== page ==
The white stuff may be the wrong stuff for your health
As a nation, it seems we can’t get enough of our favourite white seasoning. But with UK adults reportedly consuming 33% more salt a day than is recommended, is it time to break the habit?
Most of us are well aware that high blood pressure is a major risk for some of the UK’s most common killers, such as stroke and heart disease. But are you aware just how big a role salt consumption can play in developing high blood pressure in the first place?
Even if you are clued up, there’s a chance you’re not sure how much salt you’re consuming, especially if you regularly eat processed foods from which, according to Consensus Action on Salt & Health (CASH), around 75% of the salt in our diets comes.
According to research from low-salt alternative brand LoSalt, nearly two-thirds of people (63%) are not actively reducing their salt intake.
So what do you need to know about salt intake?
MYTH: You can eat as much salt as you like.
False! We need salt to survive, so cutting it out entirely is not the goal. However, too much can lead to serious problems. As many as 75% of the population don’t realise that 6g is the maximum daily recommended salt intake.
There are two components in salt, sodium and chloride, and it’s the sodium can lead to high blood pressure. Although most people with high blood pressure don’t realise they have it, it is responsible for around 50% of heart disease cases and 60% of strokes, according to the World Health Organisation.
MYTH: Rock salt is healthier than regular salt.
Many people believe trendier sea and rock salts are healthier than regular salts, but this is incorrect.
Nutritionist and dietitian Azmina Govindji said: “They contain the same amount of sodium chloride, 100%! Sea salt may contain traces of other minerals, but the levels are too low to have a health benefit.”
MYTH: Saltless food is bland.
Extra salt added during cooking makes up 20% of our salt intake. Granted this might not sound like much, but it’s the chunk of our intake of which we’re most in control. We might think our dinner will taste bland without a sprinkling of salt, but this isn’t true.
MYTH: There are no alternatives to salt.
For those who really can’t go without the taste of salt, brands like LoSalt offer an alternative. It still contains all the flavour of normal salt, but contains 66% less sodium.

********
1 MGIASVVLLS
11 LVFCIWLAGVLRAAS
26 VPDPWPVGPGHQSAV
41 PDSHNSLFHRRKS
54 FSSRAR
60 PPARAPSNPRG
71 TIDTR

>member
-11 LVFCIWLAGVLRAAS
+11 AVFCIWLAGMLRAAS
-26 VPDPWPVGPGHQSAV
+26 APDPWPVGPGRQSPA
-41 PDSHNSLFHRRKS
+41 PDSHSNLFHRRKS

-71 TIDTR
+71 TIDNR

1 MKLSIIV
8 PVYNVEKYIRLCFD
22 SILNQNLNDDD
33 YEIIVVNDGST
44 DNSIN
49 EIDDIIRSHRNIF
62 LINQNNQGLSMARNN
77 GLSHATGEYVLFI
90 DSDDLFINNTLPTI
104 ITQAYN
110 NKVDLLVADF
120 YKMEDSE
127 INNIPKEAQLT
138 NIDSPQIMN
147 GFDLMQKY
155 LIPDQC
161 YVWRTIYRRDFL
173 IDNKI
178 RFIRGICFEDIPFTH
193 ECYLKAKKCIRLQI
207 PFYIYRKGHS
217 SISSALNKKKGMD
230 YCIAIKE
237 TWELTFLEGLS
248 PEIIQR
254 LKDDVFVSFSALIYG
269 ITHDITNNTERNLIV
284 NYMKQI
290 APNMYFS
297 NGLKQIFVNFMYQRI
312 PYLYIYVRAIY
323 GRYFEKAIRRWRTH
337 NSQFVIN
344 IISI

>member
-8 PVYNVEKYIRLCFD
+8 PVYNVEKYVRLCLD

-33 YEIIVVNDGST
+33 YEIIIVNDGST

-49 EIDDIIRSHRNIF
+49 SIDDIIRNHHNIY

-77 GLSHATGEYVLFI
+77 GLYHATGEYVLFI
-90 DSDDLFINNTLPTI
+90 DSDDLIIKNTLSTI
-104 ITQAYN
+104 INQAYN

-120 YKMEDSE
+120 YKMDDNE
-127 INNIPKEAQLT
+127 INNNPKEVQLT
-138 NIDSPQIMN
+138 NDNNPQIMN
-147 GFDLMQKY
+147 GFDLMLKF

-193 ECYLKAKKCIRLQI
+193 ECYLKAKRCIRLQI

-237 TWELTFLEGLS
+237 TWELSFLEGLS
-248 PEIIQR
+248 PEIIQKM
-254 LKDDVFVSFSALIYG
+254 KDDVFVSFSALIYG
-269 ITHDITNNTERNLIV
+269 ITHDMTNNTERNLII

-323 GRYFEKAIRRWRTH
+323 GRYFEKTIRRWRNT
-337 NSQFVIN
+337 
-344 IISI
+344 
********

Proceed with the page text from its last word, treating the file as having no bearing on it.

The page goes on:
MYTH: Cutting out salt in cooking is all you need to do.
Not adding salt to cooking is a good start but it’s important to remember that this is only a small part of the solution, and there’s plenty more you can do.
The food we buy fresh in supermarkets can still be salt heavy, so always read the labels. If you can’t always cook from scratch, choose low-salt options.
Eat notoriously high-salt foods, like cheese, bacon, ham, salted and roasted nuts in moderation, and watch out for ready meals, pizzas, pasta sauces and bread. They’re usually far higher in salt than you might think.
Patients who need care in their own homes are increasingly faced with “rushed and abrupt” district nurses, a report has suggested.
District nurses are having to take a “task-focused” approach to care as a result of mounting caseloads and shortages of staff, according to a report by The King’s Fund.
The health think tank warned that as a result, care for some of society’s most vulnerable people could be compromised.
The report highlights the ‘vital’ role that district nurses play in the NHS with their input often making the difference between people being able to stay in their own homes or moving into residential care settings.
District nursing services are most commonly used by older or disabled people, or those nearing the end of life.
In recent years there has been a “growth in the volume and complexity of the work”, the authors wrote. But at the same time there has been a decline in the workforce and problems in recruiting new staff.
Examples of “poor quality and unsafe care” included staff being rushed and abrupt with patients; delays to treatment; less frequent visits; reductions in the amount of preventive care given; and a deterioration in the continuity of care.
The authors called on health leaders to reverse declining staff numbers to create a sustainable workforce.
Anna Charles, policy researcher at The King’s Fund, said: “At its best, district nursing offers an ideal model of person-centred, preventive, community-based care.
“For years, health service leaders have talked about the importance of providing more care in the community, but this objective cannot be achieved when district nursing is at breaking point.
“It is worrying that the people likely to be affected by this are often vulnerable and also among those who are most likely to be affected by cuts in social care and voluntary sector services.”
Kathryn Yates, professional lead for primary and community care at the Royal College of Nursing (RCN), said: “It’s two years since the RCN warned that the district nurse role was in danger of extinction, yet the situation is at least as bad today.
“District nurses and their teams are being stretched to the point where quality is at risk and there is no sign that the rise in demand will abate.
Janet Morrison, chief executive of the charity Independent Age, said: “District nursing is a vital service helping keep frail elderly people out of hospital so it’s appalling that staff have less and less time to help.
“We need more, not fewer, district nurses as our ageing population continues to grow.”
Hilary Garratt, director of nursing at NHS England, said: “We recognise the hard work of district and community nurses and the pressures many are feeling.
“It is vital we are able to attract the right numbers of nurses and other clinical staff where they are needed.”